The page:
Why Do I Have Psoriasis? 3 Common Causes
It’s estimated that more than 8 million Americans—and some 125 million people worldwide—have psoriasis, according to the National Psoriasis Foundation. If you’re one of them, you probably want to know: Why me? This is a natural question to ask when diagnosed with a chronic health condition. As human beings, we want answers.
But when it comes to psoriasis, unfortunately, the why isn’t always clear. “Despite several decades of research, the exact cause of psoriasis is still unknown,” says Nikki Hill, M.D, a board-certified dermatologist and founder of the Skin of Culture and Hair Center in Atlanta, Georgia. Still, science has shed some light on factors that can increase one’s likelihood of having the condition. Here’s what we know about what causes—and doesn’t cause—psoriasis.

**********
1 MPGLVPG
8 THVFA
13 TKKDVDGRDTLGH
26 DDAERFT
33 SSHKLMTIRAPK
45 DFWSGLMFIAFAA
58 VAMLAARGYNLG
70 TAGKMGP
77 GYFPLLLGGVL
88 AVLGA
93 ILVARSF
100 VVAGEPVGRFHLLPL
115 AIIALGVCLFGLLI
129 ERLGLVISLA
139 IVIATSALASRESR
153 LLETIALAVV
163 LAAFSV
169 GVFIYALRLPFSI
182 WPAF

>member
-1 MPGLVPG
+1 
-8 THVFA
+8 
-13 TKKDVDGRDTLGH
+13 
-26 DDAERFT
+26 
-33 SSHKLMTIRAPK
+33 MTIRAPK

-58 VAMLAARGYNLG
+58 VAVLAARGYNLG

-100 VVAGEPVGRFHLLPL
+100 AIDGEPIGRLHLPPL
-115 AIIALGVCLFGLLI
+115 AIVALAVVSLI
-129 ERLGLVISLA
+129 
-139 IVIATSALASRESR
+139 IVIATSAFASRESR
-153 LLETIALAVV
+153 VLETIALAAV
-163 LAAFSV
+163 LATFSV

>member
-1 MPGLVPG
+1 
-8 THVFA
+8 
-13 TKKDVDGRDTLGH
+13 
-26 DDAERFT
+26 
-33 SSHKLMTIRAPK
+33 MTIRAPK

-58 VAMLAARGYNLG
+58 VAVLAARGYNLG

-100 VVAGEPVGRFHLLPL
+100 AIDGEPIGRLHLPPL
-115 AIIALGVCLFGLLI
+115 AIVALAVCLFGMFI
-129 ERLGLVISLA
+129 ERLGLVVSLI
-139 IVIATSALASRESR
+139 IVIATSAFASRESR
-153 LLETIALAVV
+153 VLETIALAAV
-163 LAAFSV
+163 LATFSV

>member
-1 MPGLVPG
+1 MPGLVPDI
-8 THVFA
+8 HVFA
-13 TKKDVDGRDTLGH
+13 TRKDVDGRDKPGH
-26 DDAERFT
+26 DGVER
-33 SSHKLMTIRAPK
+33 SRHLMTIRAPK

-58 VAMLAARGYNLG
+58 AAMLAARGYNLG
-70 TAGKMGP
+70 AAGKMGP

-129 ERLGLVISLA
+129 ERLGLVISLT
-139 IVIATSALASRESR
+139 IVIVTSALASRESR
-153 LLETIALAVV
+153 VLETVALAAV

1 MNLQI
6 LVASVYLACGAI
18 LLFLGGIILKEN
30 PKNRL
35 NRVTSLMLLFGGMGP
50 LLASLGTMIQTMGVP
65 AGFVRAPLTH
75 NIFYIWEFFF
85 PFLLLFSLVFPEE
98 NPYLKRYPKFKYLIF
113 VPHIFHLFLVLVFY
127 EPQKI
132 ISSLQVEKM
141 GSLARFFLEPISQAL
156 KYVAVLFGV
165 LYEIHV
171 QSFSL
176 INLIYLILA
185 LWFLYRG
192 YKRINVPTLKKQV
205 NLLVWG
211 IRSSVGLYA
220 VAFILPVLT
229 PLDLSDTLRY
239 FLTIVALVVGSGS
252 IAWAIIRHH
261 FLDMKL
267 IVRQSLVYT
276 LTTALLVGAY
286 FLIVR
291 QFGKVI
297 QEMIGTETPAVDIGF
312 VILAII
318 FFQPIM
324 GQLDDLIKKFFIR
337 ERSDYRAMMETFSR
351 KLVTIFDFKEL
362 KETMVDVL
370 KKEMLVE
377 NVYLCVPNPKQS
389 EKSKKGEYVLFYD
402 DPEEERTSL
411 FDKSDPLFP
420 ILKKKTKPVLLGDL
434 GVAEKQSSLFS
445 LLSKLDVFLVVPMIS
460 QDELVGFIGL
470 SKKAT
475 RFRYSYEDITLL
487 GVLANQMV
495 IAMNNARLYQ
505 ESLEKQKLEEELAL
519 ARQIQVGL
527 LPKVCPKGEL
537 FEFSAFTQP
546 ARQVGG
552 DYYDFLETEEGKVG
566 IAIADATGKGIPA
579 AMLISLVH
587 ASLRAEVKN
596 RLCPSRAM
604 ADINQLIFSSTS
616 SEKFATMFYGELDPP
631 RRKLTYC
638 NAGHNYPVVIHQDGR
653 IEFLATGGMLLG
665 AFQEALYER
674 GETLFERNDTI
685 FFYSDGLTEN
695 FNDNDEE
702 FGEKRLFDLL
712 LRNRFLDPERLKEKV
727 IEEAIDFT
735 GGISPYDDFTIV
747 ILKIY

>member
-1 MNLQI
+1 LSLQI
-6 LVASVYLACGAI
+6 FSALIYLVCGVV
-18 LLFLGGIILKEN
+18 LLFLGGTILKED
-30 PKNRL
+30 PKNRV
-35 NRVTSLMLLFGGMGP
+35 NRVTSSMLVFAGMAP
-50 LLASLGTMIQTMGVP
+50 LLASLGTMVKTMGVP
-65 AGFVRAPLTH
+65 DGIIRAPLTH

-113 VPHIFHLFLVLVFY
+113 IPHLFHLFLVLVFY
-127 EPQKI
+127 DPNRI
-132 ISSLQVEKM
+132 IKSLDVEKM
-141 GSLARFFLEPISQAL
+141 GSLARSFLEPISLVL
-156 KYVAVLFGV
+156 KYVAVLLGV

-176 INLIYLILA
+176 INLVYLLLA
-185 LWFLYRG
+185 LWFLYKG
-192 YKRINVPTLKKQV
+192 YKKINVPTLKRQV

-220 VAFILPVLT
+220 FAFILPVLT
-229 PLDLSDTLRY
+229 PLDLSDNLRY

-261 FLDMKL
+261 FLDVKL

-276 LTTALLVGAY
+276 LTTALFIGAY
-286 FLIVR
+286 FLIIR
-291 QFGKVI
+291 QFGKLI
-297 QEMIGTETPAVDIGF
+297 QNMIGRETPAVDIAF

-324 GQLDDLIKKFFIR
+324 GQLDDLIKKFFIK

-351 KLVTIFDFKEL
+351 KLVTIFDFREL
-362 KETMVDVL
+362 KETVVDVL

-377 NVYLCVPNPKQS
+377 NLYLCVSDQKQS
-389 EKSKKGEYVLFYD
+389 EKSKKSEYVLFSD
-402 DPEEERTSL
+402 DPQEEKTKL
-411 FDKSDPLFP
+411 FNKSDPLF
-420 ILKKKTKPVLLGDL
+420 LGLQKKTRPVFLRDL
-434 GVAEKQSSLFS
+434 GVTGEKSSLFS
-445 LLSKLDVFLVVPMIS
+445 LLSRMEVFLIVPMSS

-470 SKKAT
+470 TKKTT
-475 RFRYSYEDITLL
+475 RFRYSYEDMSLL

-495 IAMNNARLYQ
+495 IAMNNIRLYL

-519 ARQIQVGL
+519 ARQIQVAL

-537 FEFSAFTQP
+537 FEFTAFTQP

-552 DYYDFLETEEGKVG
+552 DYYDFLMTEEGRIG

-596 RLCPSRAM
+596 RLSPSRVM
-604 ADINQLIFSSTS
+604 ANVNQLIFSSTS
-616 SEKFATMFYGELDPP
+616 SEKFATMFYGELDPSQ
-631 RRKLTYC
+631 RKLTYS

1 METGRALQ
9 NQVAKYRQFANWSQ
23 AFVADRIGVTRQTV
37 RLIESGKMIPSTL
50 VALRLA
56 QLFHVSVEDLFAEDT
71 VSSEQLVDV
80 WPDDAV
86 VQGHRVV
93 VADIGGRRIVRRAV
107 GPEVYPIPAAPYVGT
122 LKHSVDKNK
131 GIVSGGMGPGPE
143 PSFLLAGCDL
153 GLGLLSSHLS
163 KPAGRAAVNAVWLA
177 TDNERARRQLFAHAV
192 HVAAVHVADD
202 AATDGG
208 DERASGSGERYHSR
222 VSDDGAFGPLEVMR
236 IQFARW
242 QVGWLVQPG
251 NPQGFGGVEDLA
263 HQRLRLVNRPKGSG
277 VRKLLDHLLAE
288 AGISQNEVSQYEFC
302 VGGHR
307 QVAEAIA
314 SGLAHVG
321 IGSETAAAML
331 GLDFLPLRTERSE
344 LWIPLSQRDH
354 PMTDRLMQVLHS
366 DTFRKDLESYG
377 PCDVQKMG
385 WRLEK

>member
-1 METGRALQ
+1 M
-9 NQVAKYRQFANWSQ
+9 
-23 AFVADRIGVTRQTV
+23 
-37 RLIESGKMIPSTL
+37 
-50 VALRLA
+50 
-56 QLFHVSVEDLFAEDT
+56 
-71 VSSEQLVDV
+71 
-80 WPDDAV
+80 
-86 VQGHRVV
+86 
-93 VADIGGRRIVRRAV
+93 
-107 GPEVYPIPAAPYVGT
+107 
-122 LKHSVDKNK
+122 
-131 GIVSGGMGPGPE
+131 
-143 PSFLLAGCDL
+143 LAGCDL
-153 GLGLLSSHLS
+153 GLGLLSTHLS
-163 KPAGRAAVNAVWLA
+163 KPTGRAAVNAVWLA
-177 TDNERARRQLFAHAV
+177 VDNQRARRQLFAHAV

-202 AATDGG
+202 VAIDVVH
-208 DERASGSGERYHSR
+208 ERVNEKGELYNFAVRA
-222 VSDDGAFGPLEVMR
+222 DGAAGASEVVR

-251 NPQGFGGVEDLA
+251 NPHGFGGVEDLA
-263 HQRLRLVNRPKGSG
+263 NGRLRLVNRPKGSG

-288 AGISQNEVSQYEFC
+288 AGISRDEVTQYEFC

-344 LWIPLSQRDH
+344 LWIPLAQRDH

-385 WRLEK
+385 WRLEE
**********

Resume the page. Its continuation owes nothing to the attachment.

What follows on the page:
To begin with, Hill says, “We do know that the immune system and genetics are key contributing factors.” This much becomes obvious when you look at the ethnic breakdown of psoriasis cases, with the vast majority (87 percent) occurring among Caucasian patients. African Americans make up only 2 percent; Asian Americans make up another 2 percent, and Native Americans comprise only 1 percent of psoriasis cases.